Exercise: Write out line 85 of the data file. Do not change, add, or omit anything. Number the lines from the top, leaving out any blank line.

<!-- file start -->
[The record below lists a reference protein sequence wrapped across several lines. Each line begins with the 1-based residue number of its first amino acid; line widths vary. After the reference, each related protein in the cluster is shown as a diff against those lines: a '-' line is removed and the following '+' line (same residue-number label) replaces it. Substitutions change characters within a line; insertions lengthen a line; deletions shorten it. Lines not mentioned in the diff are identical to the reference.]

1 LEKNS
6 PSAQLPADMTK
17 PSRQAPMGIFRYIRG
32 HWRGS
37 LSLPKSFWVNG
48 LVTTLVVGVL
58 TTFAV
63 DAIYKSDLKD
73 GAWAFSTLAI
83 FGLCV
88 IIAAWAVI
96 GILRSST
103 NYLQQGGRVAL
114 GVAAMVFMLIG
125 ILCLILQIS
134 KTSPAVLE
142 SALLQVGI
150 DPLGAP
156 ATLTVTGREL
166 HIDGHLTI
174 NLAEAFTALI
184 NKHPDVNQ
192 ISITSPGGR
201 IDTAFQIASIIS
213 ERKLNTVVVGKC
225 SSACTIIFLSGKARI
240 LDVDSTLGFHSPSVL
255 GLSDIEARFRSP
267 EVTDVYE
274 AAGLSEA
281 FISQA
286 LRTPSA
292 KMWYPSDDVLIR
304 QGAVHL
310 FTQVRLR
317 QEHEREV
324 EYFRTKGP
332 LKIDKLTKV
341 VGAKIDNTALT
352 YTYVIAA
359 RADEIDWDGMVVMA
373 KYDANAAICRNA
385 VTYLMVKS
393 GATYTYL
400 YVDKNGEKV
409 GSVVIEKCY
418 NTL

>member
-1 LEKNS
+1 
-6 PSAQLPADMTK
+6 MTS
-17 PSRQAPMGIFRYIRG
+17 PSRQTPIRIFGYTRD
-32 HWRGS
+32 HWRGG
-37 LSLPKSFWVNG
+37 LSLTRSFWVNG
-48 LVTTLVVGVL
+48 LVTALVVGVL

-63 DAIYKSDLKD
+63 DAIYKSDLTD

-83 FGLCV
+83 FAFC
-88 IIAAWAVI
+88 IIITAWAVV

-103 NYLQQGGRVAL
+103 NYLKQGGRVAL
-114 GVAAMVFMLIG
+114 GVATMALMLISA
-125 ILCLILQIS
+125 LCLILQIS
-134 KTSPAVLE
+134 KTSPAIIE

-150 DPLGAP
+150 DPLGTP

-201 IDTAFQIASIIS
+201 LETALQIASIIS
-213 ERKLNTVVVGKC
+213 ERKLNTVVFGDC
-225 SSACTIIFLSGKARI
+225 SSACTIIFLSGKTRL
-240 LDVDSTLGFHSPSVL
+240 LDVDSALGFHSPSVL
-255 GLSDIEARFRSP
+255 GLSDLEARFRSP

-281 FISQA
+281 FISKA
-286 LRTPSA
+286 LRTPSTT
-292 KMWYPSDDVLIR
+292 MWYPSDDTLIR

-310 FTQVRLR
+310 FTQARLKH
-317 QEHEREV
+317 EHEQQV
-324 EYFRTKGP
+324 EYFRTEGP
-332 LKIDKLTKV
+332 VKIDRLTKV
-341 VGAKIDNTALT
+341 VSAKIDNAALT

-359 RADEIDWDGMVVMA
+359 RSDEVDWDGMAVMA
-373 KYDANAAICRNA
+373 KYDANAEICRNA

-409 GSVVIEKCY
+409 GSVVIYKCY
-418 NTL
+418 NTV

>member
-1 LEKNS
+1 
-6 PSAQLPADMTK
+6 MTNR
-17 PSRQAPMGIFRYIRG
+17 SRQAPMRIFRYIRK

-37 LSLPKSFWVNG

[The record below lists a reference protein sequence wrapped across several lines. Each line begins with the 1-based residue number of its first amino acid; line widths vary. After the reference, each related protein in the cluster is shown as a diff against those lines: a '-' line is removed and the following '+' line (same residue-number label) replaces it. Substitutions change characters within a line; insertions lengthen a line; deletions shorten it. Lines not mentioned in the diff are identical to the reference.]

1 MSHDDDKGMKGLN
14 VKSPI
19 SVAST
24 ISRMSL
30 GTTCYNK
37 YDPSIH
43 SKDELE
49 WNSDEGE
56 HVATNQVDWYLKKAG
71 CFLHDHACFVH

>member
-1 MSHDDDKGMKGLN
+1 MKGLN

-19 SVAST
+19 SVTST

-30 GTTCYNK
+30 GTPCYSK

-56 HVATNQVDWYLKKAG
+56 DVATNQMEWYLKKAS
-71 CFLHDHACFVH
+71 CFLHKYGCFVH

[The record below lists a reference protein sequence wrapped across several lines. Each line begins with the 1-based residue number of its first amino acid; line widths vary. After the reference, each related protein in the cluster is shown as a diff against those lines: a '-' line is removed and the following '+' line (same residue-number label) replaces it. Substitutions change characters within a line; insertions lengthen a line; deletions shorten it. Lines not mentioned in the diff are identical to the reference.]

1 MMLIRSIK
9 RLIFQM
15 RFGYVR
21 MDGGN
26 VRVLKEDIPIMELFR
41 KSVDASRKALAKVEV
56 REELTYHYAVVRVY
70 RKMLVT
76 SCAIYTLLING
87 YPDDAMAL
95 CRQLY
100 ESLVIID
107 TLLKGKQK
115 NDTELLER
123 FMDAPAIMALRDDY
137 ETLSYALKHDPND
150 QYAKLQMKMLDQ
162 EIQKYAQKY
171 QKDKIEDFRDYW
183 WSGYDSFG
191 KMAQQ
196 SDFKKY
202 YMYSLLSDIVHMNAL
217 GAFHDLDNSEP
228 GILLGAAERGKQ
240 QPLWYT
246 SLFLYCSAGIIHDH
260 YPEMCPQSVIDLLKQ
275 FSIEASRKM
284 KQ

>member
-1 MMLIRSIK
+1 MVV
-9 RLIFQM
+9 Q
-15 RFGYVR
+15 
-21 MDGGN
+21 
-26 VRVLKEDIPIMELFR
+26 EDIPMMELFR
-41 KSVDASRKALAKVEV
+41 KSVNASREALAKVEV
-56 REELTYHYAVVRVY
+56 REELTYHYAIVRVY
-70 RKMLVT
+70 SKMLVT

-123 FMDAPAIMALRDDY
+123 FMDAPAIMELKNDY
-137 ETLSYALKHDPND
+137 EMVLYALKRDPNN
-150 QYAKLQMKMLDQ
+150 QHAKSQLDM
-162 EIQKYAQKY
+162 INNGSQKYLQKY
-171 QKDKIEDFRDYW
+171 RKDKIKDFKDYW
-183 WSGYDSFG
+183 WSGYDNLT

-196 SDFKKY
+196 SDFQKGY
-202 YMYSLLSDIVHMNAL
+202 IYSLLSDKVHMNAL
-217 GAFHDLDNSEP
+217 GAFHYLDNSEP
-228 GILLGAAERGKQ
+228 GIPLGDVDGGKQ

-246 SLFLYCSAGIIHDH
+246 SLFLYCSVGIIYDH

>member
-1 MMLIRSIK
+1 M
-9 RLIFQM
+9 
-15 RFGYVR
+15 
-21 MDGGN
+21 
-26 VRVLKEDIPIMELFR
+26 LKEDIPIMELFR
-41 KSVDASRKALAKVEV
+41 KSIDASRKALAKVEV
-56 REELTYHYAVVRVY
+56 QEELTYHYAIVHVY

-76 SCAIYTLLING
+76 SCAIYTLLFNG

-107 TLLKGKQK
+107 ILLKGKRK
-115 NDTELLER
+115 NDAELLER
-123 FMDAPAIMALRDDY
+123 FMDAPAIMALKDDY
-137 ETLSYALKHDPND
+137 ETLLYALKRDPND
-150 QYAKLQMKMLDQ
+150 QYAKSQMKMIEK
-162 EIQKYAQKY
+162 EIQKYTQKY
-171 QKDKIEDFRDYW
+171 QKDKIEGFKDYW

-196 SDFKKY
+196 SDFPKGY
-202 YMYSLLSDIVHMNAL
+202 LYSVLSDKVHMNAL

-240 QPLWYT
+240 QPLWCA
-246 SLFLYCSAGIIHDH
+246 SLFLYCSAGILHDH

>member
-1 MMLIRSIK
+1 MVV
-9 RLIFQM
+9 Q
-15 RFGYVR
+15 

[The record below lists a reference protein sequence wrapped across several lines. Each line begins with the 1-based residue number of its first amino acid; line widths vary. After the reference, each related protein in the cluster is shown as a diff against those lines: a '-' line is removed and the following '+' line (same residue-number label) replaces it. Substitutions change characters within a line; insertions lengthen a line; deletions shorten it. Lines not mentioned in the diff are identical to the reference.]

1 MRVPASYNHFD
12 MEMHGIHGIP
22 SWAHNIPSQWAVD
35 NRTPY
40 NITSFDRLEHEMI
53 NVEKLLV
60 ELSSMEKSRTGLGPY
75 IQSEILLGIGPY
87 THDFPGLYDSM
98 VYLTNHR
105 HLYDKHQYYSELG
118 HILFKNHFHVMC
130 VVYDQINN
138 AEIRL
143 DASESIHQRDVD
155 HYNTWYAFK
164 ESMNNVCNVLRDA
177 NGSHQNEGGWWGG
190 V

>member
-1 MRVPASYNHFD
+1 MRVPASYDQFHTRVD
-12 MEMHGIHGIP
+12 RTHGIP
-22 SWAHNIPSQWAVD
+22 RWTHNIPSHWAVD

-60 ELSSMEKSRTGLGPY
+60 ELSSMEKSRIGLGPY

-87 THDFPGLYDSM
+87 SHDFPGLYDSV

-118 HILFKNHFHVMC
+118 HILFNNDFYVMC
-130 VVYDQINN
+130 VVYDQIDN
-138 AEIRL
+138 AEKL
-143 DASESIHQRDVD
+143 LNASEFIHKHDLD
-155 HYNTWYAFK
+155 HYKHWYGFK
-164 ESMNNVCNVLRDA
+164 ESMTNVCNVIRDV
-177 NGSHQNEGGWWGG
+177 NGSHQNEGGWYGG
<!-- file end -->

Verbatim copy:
+240 LDVDSALGFHSPSVL